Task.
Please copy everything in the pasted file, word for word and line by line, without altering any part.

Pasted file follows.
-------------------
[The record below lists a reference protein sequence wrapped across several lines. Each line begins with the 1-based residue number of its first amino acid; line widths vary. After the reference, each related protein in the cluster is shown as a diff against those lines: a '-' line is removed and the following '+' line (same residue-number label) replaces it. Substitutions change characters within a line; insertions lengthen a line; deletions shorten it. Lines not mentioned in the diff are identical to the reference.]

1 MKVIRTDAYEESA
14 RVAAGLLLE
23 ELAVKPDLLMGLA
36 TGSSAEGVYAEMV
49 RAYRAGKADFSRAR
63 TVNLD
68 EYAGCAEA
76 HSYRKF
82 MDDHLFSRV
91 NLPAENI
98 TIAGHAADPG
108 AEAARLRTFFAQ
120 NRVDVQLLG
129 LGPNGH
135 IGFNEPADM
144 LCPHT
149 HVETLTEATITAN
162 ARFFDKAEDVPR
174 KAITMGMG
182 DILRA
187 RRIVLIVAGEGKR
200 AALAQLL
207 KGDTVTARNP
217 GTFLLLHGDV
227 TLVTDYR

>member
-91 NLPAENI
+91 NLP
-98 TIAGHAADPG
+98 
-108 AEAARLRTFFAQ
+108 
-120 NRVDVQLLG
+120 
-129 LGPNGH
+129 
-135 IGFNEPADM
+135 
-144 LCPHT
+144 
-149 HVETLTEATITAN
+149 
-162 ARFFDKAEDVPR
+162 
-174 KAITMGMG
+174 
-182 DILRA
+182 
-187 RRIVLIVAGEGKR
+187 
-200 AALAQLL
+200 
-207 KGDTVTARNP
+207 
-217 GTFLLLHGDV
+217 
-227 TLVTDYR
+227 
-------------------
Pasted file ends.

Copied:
[The record below lists a reference protein sequence wrapped across several lines. Each line begins with the 1-based residue number of its first amino acid; line widths vary. After the reference, each related protein in the cluster is shown as a diff against those lines: a '-' line is removed and the following '+' line (same residue-number label) replaces it. Substitutions change characters within a line; insertions lengthen a line; deletions shorten it. Lines not mentioned in the diff are identical to the reference.]

1 MKVIRTDAYEESA
14 RVAAGLLLE
23 ELAVKPDLLMGLA
36 TGSSAEGVYAEMV
49 RAYRAGKADFSRAR
63 TVNLD
68 EYAGCAEA
76 HSYRKF
82 MDDHLFSRV
91 NLPAENI
98 TIAGHAADPG
108 AEAARLRTFFAQ
120 NRVDVQLLG
129 LGPNGH
135 IGFNEPADM
144 LCPHT
149 HVETLTEATITAN
162 ARFFDKAEDVPR
174 KAITMGMG
182 DILRA
187 RRIVLIVAGEGKR
200 AALAQLL
207 KGDTVTARNP
217 GTFLLLHGDV
227 TLVTDYR

>member
-91 NLPAENI
+91 NLP
-98 TIAGHAADPG
+98 
-108 AEAARLRTFFAQ
+108 
-120 NRVDVQLLG
+120 
-129 LGPNGH
+129 
-135 IGFNEPADM
+135 
-144 LCPHT
+144 
-149 HVETLTEATITAN
+149 
-162 ARFFDKAEDVPR
+162 
-174 KAITMGMG
+174 
-182 DILRA
+182 
-187 RRIVLIVAGEGKR
+187 
-200 AALAQLL
+200 
-207 KGDTVTARNP
+207 
-217 GTFLLLHGDV
+217 
-227 TLVTDYR
+227 